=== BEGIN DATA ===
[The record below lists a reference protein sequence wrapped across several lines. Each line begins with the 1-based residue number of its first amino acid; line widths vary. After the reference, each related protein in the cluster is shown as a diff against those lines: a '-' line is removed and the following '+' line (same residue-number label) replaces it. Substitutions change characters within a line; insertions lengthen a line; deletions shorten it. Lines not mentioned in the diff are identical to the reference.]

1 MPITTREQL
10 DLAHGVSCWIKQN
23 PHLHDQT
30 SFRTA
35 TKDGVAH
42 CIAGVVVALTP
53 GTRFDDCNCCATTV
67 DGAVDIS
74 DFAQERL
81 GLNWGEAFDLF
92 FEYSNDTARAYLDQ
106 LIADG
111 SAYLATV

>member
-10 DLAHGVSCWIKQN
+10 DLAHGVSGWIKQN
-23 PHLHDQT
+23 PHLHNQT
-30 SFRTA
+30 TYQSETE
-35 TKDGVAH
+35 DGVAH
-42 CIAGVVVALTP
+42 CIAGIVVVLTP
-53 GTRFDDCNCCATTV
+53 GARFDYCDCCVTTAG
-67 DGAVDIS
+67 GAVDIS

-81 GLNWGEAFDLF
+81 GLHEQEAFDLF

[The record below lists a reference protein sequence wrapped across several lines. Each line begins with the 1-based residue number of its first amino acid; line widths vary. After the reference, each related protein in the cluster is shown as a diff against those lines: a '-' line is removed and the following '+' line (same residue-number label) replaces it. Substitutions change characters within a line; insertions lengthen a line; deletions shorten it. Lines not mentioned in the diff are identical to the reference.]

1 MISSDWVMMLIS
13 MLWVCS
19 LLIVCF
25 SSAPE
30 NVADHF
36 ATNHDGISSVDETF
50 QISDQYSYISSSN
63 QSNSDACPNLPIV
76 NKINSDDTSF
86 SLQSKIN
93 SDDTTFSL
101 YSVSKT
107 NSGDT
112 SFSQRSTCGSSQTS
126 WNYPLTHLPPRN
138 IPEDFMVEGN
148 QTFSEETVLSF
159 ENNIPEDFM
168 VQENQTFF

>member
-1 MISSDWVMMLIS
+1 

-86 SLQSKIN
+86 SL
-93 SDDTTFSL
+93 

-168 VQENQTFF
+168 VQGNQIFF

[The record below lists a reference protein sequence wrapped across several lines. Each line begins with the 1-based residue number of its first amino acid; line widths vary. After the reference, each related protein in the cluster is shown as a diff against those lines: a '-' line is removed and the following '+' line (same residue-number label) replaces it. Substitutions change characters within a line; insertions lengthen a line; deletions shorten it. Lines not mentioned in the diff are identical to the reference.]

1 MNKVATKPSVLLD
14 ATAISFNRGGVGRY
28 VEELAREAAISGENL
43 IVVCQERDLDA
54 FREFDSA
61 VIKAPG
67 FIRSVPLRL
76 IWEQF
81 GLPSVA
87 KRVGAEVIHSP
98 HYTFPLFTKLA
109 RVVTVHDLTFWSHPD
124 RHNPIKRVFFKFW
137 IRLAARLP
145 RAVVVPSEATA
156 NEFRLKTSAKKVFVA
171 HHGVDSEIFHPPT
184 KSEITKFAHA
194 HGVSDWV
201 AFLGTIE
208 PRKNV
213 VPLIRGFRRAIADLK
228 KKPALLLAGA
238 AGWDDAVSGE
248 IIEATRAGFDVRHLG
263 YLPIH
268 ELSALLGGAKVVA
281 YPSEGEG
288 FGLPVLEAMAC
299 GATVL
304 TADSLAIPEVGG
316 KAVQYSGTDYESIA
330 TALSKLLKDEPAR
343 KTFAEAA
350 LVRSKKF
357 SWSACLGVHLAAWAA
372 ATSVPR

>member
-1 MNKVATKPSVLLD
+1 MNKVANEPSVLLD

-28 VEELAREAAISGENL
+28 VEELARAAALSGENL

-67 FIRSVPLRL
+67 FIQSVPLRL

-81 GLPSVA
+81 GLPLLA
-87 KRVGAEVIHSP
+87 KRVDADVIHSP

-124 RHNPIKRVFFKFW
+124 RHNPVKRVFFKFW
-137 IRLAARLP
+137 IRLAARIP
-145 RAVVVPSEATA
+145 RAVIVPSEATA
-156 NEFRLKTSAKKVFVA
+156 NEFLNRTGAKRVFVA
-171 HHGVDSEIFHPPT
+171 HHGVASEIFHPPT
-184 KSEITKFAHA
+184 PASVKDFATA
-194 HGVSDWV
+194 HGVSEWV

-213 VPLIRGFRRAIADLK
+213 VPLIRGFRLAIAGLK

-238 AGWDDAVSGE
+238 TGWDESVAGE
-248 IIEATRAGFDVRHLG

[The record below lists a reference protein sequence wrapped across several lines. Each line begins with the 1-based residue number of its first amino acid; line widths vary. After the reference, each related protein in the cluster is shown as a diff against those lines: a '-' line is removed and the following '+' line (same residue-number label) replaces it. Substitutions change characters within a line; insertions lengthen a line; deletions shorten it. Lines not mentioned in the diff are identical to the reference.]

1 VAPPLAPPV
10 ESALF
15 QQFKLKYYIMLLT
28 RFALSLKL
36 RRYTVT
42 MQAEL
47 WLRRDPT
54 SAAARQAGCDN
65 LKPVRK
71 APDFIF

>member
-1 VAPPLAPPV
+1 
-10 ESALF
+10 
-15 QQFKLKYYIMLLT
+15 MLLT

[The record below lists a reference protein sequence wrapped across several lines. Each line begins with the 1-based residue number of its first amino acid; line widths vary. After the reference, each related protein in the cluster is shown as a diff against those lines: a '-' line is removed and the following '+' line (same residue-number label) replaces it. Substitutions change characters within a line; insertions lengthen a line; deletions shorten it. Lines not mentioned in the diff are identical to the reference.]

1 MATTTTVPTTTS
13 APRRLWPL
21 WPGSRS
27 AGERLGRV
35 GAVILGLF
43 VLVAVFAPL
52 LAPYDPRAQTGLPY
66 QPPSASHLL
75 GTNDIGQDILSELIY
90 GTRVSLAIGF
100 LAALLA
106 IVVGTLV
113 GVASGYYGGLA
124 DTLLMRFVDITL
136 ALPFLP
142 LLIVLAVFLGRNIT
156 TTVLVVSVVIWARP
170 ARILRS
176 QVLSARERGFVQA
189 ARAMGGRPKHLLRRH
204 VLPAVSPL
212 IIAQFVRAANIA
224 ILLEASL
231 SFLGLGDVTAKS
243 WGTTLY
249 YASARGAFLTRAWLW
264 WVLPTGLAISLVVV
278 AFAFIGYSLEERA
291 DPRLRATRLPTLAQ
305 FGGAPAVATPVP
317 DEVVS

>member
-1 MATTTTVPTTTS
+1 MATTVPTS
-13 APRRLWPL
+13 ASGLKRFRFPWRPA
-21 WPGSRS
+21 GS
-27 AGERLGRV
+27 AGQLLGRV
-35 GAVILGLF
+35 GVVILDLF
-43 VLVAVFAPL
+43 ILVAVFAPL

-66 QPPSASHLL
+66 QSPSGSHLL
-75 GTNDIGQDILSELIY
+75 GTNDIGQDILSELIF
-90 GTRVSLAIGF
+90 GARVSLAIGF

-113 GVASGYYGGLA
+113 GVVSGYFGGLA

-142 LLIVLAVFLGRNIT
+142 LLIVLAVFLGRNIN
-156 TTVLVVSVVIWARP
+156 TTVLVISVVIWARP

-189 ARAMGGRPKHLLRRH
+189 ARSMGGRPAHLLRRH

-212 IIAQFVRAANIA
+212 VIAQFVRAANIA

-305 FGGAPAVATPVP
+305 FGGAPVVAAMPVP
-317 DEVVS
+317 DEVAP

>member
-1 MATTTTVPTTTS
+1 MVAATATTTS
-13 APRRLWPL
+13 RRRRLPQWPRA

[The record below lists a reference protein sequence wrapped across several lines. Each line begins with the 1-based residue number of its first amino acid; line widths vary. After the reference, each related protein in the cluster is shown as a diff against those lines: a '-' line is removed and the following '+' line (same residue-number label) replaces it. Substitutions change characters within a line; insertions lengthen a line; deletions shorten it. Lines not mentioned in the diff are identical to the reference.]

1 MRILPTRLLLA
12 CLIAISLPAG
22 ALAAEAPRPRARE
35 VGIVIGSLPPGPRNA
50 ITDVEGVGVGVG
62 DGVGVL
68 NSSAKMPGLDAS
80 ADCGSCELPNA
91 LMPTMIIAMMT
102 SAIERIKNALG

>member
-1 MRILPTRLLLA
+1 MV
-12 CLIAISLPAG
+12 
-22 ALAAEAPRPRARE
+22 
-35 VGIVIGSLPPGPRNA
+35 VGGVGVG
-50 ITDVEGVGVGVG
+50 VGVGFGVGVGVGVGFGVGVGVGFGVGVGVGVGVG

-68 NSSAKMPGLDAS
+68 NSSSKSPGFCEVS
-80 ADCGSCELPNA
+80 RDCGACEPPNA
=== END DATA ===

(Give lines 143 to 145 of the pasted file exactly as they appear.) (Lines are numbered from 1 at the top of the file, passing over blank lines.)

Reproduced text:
-10 ESALF
+10 
-15 QQFKLKYYIMLLT